Familial hypercholesterolemia

Alternative names
Type II hyperlipoproteinemia; Hypercholesterolemic xanthomatosis; Low density lipoprotein receptor mutation

A dominantly inherited genetic condition that results in markedly elevated LDL (low-density lipoprotein) cholesterol levels beginning at birth, and resulting in heart attacks at an early age.

Causes, incidence, and risk factors
Affected people have consistently high levels of low-density lipoprotein, which leads to premature atherosclerosis of the coronary arteries. Typically in affected men, heart attacks occur in their 40s to 50s, and 85% of men with this disorder have experienced a heart attack by age 60. The incidence of heart attacks in women with this disorder is also increased, but delayed 10 years later than in men.

Individuals from families with a strong history of early heart attacks should be evaluated with a lipid screen. Proper diet, exercise, and the use of newer drugs can bring lipids down to safer levels.

It is possible for a person to inherit two genes for this disorder. This magnifies the severity of the condition. Cholesterol values may exceed 600 mg/cc. Affected individuals develop waxy plaques (xanthomas) beneath the skin over their elbows, knees, buttocks. These are deposits of cholesterol in the skin. In addition, they develop deposits in tendons and around the cornea of the eye. Atherosclerosis begins before puberty and heart attacks and death may occur before age 30.


  • a strong family history of familial hypercholesterolemia or early heart attack  
  • elevated and therapy-resistant levels of LDL in either or both parents  
  • xanthomas (lesions caused by cholesterol rich lipoprotein deposits)  
  • cholesterol deposits in the eyelids (xanthelasmas)  
  • chest pain (angina) associated with coronary artery disease  
  • evidence of obesity

Signs and tests
A physical examination may reveal xanthomas, xanthelasmas and cholesterol-laden deposits called a corneal arcus.

Laboratory testing may show:

  • elevated triglycerides  
  • protein electrophoresis may show abnormal results  
  • total plasma cholesterol that is greater than 300 mg/cc (adult)  
  • total plasma cholesterol that is greater than 250 mg/cc (children)  
  • serum LDL that is higher than 200  
  • studies of heart function, such as a stress test, may be abnormal  
  • special studies of patient cells (fibroblasts) may show decreased uptake of LDL cholesterol  
  • genetic testing for mutations in the LDL receptor gene


The goal of treatment is to reduce the risk of atherosclerotic heart disease and heart attack.

The first step is to change what you eat. This is tried for several months before drug therapy is added. Diet changes include reducing total fat intake to less than 30% of the total calories consumed. Saturated fat intake is reduced by decreasing the amounts of beef, pork, and lamb; substituting low-fat dairy products; and eliminating coconut and palm oil. Cholesterol intake is reduced by eliminating egg yolks, organ meats and sources of animal-derived saturated fat.

Further reductions in the percentage of fat in the diet may be recommended after the initial trial period. Dietary counseling is often recommended to assist people with these adjustments to their eating habits.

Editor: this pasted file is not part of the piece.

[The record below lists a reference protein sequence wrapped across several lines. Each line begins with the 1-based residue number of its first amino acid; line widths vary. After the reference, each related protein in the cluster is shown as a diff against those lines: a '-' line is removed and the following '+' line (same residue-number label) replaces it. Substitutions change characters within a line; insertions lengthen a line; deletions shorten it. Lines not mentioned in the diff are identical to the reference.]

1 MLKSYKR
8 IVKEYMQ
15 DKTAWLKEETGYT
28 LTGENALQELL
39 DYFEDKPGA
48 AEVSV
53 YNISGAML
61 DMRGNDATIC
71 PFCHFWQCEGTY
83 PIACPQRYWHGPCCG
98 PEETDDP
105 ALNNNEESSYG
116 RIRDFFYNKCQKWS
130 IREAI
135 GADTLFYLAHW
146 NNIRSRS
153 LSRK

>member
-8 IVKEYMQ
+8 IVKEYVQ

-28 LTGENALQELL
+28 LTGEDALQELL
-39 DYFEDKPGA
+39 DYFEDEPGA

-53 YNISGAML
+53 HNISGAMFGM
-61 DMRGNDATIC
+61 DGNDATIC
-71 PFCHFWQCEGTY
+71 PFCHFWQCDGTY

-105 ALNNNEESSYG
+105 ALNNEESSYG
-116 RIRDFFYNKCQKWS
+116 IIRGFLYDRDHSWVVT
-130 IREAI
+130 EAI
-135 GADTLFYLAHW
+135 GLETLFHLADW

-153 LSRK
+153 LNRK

Exercise, especially to induce weight loss, may also aid in lowering cholesterol levels.

Drug therapy may be initiated if diet, exercise, and weight-loss efforts have not reduced the cholesterol levels after an adequate trial period. Various cholesterol-reducing agents are available including:

  • bile acid sequestrant resins (cholestyramine and colestipol)  
  • Nicotinic Acid  
  • lovastatin and other ‘statin’ drugs  
  • gemfibrozil  
  • probucol

Support Groups

MEDPED (Make Early Diagnosis to Prevent Early Death)
University of Utah

Expectations (prognosis)
The outcome is likely to be poor in people with the homozygote type of familial hypercholesterolemia because it causes early heart attacks and is resistant to treatment.

The outcome of other types of familial hypercholesterolemia depends in part on the patient’s compliance with treatment, but reduction in serum cholesterol levels can be achieved and may be significant in delaying a heart attack.


  • heart attack at an early age  
  • cholesterol-rich deposits in skin, eyelids

Calling your health care provider

  • Call your health care provider or go to the emergency room if you have crushing chest pain or other warning signs of heart attacks.  
  • Call for an appointment with your health care provider if you or family members are found to have elevated total cholesterol levels.

In families with a history of familial hypercholesterolemia, genetic counseling is of benefit, especially if both parents are affected. Prevention of early heart attacks requires recognition of existing elevated LDL levels, and a low-cholesterol, low-saturated fat, high-unsaturated fat diet in high-risk people may help to control LDL levels.

Johns Hopkins patient information

Last revised: December 5, 2012
by David A. Scott, M.D.

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All ArmMed Media material is provided for information only and is neither advice nor a substitute for proper medical care. Consult a qualified healthcare professional who understands your particular history for individual concerns.